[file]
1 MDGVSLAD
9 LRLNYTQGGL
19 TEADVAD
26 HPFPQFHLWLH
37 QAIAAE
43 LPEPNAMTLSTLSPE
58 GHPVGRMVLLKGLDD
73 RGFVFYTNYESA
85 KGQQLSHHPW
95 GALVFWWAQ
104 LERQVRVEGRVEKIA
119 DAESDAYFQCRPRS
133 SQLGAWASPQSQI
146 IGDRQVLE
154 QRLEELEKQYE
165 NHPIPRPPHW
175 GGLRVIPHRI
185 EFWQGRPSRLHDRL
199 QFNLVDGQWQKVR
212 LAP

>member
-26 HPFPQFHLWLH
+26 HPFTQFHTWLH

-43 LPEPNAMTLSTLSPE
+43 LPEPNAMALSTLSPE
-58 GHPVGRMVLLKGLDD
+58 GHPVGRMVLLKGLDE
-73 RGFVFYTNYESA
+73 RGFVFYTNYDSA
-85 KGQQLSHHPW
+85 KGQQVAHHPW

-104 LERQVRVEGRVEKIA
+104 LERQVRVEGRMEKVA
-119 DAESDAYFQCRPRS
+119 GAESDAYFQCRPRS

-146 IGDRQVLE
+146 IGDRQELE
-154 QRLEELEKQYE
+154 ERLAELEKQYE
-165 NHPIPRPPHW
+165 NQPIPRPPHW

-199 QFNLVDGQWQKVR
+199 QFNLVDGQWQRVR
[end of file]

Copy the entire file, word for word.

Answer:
1 MDGVSLAD
9 LRLNYTQGGL
19 TEADVAD
26 HPFPQFHLWLH
37 QAIAAE
43 LPEPNAMTLSTLSPE
58 GHPVGRMVLLKGLDD
73 RGFVFYTNYESA
85 KGQQLSHHPW
95 GALVFWWAQ
104 LERQVRVEGRVEKIA
119 DAESDAYFQCRPRS
133 SQLGAWASPQSQI
146 IGDRQVLE
154 QRLEELEKQYE
165 NHPIPRPPHW
175 GGLRVIPHRI
185 EFWQGRPSRLHDRL
199 QFNLVDGQWQKVR
212 LAP

>member
-26 HPFPQFHLWLH
+26 HPFTQFHTWLH

-43 LPEPNAMTLSTLSPE
+43 LPEPNAMALSTLSPE
-58 GHPVGRMVLLKGLDD
+58 GHPVGRMVLLKGLDE
-73 RGFVFYTNYESA
+73 RGFVFYTNYDSA
-85 KGQQLSHHPW
+85 KGQQVAHHPW

-104 LERQVRVEGRVEKIA
+104 LERQVRVEGRMEKVA
-119 DAESDAYFQCRPRS
+119 GAESDAYFQCRPRS

-146 IGDRQVLE
+146 IGDRQELE
-154 QRLEELEKQYE
+154 ERLAELEKQYE
-165 NHPIPRPPHW
+165 NQPIPRPPHW

-199 QFNLVDGQWQKVR
+199 QFNLVDGQWQRVR